I’m going to come out and admit it: even after a few hours research I still don’t know a heck of a lot about these guys. The language barrier has got me, and the data is just weird.
These are the things I can tell you:
- .网址 has 352,727 domains in its zone file today, up by about a quarter of a million names since the start of the week.
- The names all seem to be using knet.cn name servers
- I don’t think any of them resolve on the web. I tried loads and couldn’t find so much as a parking page. Google is only aware of about eight resolving .网址 pages.
- They all seem to have been registered via the same Chinese registrar, which goes by the name of ZDNS (also providing DNS for the TLD itself).
- They all seem to be registered with “firstname.lastname@example.org” in the email address field for the registrant, admin and technical contacts in Whois, even when the registrants are different.
- That’s even true for dozens of famous trademarks I checked — whether it’s the Bank of China or Alexander McQueen, they’re all using email@example.com as their email address.
- I’ve been unable to find a Whois record with a completed Registrant Organization field.
- Nobody seems to be selling these things. ZDNS (officially Internet Domain Name System Beijing Engineering Research Center) is apparently the only registrar to sell any so far and its web site doesn’t say a damn thing about .网址. The registry’s official nic.网址 site doesn’t even have any information about how to buy one either.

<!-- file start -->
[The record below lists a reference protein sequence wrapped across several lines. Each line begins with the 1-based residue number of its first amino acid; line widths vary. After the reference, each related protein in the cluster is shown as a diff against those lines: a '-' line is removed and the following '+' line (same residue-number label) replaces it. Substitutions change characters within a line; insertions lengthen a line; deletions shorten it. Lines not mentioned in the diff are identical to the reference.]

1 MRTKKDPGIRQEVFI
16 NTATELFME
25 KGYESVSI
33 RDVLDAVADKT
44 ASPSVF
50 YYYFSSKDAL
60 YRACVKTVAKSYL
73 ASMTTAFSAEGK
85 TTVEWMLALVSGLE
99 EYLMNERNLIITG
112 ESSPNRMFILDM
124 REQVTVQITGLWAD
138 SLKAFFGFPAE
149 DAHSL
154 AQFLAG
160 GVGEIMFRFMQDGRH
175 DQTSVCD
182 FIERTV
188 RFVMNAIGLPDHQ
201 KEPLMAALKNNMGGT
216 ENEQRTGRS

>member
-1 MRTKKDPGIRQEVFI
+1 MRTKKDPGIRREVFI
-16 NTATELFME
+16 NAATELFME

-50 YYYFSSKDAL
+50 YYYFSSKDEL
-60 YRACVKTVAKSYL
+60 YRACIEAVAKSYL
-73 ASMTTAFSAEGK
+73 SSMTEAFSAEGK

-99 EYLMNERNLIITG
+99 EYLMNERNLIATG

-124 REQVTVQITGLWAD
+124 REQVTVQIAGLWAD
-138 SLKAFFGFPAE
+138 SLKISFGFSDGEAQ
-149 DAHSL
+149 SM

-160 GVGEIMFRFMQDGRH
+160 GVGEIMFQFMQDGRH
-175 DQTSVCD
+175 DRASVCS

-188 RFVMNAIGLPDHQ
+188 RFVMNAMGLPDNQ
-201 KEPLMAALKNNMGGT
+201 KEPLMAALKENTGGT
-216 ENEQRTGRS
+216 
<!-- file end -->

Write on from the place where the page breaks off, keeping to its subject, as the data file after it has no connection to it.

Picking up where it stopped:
- ZDNS hasn’t sold a single domain in any other gTLD.
- News reports in China, linked to from the registry’s web site, boast about how .网址 is the biggest IDN TLD out there.
So what’s going on here? Are we looking at a Chinese .xyz? A bunch of registry-reserved names? A seriously borked Whois?
Don’t expect any answers from DI today on this one. I’ve been staring at Chinese characters for hours and my brain is addled.
I give up. You tell me.
The .wang gTLD has seen great success, relatively, in its first week of general availability, crossing the 30,000 mark yesterday and entering the top 10 new gTLDs by registration volume.
At its current rate of growth, the Zodiac Holdings domain is going to overtake .在线, the highest-ranking Chinese gTLD so far, this week.
.wang went to GA June 30. After its initial spike, it’s added one to two thousand names per day and, with 31,011 names today, currently sits at 9th place in the new gTLD program’s league table.
That’s a whisker behind TLD Registry’s .在线 (“.online”), which had a strong start when it launched at the end of April but has since plateaued at around 33,000 names, adding just a handful each day.
A skim through the zone files reveals that the vast majority of the names in .wang appear to be, like .wang itself, Pinyin — the official Latin-script transliterations of Chinese-script words.
.wang, which would be “网” in Chinese script, means “net”.
To pluck a couple of names from the zone at random, I see tanpan.wang, which could mean something like “negotiation.net” and xingshi.wang, which may or may not mean “shape.net”.
I suspect that many of the registered domains are personal names rather than dictionary words. Wang is a popular surname in China.
The vast majority of the names also appear to be registered via China-based registrars, some of which are promoting the TLD strongly on their home pages.
There certainly appears to be a lot of domainer activity in .wang, but I haven’t seen anything yet to suggest a massive orchestrated effort that would throw out the numbers considerably.
Either way, I find it fascinating that a Latin transliteration of a Chinese word seems set to out-perform the actual Chinese IDNs currently on the market.